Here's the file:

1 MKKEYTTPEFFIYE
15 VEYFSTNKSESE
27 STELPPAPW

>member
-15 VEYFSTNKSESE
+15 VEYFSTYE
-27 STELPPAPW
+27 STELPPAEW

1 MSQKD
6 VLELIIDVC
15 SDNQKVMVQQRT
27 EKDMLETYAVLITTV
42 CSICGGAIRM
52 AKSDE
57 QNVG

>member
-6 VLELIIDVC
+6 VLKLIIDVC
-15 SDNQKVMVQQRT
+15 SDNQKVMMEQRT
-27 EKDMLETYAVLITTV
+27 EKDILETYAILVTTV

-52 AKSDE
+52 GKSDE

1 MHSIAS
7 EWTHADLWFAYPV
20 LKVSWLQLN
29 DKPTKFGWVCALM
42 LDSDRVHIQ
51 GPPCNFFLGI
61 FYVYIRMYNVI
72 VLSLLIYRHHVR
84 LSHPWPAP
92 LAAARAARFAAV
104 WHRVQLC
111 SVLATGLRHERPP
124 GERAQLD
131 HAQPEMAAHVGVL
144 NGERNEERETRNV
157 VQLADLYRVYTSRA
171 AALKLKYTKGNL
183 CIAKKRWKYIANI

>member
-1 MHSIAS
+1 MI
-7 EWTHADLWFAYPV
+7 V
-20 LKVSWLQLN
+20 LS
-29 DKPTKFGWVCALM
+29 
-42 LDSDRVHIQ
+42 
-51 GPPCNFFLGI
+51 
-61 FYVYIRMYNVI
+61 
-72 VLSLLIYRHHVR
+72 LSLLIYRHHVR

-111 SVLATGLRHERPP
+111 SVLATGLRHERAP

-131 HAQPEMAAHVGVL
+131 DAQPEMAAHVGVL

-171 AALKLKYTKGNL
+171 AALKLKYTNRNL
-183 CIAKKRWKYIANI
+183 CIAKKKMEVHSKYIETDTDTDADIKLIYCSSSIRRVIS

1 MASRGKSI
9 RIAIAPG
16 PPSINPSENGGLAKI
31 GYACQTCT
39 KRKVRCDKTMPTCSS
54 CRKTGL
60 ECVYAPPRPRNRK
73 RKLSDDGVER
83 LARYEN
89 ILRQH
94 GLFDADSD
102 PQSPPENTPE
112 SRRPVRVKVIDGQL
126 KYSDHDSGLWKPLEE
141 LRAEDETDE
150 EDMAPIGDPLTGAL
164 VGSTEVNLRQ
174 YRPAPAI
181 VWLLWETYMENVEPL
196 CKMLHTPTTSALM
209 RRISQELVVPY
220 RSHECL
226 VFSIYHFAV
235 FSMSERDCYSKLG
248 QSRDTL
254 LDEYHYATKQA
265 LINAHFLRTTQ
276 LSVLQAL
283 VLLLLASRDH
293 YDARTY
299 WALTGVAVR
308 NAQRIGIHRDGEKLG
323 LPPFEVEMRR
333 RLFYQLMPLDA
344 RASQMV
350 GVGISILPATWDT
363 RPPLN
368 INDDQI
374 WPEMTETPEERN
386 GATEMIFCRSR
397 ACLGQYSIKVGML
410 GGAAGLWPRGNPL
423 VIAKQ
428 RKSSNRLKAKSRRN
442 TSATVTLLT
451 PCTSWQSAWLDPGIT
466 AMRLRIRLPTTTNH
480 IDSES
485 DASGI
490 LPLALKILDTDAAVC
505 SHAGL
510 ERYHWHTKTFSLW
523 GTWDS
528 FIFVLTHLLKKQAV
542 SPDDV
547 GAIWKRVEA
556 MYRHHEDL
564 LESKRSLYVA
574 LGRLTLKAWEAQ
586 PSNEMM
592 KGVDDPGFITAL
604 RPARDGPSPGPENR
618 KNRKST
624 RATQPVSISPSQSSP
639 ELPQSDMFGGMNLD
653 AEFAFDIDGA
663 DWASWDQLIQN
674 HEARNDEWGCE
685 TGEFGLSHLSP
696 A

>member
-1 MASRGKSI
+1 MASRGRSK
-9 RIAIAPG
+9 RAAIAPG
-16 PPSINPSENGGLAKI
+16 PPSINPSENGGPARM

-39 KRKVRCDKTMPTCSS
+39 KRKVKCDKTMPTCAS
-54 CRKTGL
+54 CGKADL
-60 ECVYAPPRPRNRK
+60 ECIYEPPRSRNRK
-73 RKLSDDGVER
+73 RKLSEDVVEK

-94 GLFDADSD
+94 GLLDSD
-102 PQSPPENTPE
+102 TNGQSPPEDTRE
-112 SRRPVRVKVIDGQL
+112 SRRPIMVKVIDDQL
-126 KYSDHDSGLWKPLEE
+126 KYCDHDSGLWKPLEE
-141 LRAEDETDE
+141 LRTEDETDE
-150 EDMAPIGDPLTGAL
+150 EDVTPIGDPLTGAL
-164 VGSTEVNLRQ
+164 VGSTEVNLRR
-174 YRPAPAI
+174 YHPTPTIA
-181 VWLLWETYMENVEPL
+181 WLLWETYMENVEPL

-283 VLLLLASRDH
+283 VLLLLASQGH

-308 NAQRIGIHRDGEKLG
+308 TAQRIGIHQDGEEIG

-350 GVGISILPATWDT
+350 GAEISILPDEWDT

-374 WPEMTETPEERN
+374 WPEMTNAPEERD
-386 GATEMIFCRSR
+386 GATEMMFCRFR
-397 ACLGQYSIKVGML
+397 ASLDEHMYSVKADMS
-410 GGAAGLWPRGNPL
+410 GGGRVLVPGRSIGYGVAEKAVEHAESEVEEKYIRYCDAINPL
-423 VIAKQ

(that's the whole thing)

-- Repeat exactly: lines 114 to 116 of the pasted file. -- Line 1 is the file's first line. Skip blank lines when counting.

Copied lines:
466 AMRLRIRLPTTTNH
480 IDSES
485 DASGI